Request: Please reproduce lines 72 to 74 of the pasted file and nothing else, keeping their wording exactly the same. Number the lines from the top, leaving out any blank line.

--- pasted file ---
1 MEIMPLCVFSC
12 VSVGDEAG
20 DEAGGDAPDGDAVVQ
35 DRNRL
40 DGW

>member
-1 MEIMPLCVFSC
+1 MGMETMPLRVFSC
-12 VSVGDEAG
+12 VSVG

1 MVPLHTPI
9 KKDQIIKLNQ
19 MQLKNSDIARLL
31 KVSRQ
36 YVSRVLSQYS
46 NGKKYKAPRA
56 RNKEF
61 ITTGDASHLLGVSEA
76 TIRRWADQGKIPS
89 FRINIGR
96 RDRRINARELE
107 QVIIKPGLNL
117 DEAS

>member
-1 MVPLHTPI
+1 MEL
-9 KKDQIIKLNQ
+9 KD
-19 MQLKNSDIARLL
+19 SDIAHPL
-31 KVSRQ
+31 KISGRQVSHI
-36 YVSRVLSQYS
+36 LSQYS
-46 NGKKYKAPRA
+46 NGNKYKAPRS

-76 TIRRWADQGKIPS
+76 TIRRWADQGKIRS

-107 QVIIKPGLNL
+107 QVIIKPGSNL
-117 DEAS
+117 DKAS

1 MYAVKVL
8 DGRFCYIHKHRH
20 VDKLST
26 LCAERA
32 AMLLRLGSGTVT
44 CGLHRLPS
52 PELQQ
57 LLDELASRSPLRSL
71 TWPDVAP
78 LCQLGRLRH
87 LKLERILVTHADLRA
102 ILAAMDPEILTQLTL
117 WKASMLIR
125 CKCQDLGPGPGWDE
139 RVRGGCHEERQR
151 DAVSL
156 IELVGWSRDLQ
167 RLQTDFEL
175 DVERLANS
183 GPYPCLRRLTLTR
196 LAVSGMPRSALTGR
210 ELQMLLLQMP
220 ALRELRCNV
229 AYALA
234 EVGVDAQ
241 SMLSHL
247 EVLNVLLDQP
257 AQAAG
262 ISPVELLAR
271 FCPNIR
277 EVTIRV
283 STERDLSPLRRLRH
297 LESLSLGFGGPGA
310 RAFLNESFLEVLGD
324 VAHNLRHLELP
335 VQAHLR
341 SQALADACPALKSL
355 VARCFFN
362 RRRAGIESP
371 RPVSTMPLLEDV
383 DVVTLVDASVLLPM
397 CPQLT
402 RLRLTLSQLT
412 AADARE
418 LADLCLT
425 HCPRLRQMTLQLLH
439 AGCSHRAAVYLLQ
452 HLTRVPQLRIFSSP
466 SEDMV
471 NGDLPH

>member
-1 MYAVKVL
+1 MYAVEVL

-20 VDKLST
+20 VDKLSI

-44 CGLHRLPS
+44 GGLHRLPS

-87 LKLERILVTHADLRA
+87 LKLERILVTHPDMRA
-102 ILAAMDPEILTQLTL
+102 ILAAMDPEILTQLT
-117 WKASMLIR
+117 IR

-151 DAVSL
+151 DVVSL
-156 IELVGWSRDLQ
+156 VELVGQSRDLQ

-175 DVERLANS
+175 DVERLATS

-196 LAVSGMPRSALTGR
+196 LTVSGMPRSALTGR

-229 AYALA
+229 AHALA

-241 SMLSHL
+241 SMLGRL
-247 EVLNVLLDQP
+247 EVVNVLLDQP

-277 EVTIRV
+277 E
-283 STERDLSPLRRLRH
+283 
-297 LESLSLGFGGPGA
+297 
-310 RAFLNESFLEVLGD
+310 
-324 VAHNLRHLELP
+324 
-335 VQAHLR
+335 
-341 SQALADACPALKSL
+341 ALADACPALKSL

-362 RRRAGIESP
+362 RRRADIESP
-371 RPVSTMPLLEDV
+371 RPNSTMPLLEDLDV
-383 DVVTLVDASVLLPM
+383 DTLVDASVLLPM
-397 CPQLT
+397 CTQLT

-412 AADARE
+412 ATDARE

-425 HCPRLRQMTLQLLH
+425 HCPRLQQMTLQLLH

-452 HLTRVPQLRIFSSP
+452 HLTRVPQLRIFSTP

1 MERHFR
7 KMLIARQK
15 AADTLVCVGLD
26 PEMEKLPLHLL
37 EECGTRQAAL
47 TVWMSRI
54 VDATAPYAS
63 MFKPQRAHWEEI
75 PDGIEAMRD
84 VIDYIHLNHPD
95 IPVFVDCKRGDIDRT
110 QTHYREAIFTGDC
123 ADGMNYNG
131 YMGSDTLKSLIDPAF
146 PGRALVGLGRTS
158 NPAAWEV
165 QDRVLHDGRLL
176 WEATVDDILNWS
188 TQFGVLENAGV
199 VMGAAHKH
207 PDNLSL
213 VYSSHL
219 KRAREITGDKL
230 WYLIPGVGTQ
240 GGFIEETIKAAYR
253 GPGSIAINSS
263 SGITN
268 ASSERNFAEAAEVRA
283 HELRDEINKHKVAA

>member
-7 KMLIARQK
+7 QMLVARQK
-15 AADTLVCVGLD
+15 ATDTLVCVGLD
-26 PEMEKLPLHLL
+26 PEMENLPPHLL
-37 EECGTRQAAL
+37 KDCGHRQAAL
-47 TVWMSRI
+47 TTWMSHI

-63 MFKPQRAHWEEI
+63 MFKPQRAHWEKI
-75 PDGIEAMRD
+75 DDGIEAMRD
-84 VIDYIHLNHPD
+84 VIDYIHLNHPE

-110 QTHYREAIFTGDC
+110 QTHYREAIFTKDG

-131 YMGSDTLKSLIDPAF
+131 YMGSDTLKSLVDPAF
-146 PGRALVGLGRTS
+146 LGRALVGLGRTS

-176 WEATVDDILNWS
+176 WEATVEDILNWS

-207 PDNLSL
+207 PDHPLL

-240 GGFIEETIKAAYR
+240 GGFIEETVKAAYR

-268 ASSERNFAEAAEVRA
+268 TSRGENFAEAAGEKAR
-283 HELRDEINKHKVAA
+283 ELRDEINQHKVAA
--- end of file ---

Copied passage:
271 FCPNIR
277 EVTIRV
283 STERDLSPLRRLRH